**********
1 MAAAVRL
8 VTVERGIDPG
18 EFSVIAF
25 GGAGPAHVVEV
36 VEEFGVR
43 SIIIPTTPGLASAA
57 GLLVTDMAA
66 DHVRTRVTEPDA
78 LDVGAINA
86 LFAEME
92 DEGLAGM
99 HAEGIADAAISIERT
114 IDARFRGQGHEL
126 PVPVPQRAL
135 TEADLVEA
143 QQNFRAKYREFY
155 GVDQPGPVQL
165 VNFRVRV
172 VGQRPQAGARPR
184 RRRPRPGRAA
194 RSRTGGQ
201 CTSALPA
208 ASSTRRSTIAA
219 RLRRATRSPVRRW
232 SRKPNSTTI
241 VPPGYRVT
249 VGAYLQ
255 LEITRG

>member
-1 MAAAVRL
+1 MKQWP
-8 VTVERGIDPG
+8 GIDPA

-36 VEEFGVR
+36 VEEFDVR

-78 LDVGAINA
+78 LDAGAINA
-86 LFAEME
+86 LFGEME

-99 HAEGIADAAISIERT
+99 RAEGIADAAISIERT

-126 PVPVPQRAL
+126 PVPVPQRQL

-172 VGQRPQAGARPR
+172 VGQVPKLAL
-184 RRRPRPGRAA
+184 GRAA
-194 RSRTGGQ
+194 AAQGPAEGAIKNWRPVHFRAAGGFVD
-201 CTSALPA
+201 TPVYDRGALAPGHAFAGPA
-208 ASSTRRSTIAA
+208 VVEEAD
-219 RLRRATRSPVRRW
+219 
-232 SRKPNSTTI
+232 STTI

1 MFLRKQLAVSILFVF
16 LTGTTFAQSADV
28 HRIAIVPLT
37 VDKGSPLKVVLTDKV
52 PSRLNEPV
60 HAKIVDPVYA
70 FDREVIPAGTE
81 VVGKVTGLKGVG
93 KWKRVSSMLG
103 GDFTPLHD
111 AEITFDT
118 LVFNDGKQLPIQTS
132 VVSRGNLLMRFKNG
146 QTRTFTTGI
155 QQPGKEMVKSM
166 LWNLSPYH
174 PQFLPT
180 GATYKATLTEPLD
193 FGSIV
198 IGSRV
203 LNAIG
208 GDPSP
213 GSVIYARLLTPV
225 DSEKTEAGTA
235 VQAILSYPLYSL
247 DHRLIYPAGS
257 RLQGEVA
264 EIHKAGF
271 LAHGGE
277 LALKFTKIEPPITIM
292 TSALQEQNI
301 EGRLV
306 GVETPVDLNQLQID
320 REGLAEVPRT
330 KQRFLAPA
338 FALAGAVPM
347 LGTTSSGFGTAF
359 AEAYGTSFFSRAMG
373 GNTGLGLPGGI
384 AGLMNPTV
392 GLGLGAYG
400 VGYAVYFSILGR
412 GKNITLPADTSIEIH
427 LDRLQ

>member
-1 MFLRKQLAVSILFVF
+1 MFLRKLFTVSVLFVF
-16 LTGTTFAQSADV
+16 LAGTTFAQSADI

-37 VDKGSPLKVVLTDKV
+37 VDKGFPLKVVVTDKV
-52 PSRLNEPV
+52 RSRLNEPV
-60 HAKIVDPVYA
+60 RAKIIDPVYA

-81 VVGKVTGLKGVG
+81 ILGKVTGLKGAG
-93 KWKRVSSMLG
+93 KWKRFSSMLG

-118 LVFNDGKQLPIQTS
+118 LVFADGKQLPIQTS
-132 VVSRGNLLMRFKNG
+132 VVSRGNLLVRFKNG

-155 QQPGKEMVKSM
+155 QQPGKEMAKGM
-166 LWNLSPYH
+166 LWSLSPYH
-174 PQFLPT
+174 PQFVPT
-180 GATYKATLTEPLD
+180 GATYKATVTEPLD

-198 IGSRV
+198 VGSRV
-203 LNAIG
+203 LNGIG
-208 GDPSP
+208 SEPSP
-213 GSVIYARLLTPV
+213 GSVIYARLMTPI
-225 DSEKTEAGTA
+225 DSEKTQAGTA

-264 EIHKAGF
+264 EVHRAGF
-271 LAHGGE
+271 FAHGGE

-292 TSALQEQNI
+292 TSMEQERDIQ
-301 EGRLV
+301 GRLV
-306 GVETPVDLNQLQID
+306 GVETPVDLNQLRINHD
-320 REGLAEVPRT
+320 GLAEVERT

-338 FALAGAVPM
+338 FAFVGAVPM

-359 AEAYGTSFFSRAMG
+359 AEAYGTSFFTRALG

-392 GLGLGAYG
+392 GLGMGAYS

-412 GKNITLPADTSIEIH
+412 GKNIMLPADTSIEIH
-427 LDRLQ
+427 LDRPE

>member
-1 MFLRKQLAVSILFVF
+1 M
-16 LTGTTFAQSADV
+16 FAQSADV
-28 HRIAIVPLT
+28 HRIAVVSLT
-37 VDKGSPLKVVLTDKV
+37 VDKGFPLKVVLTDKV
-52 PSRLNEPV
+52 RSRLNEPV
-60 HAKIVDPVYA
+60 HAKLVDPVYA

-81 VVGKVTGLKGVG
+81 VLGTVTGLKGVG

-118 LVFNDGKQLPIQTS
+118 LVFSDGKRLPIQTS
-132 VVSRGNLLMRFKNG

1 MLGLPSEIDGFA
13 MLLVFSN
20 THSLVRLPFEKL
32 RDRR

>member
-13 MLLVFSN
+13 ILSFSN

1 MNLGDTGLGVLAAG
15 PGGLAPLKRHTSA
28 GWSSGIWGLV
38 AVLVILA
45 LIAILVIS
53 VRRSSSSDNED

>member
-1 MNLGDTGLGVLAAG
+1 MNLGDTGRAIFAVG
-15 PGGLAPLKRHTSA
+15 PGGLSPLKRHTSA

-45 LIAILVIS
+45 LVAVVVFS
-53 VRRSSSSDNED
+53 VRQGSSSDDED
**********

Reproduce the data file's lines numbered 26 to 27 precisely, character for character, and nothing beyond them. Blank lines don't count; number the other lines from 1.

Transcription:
241 VPPGYRVT
249 VGAYLQ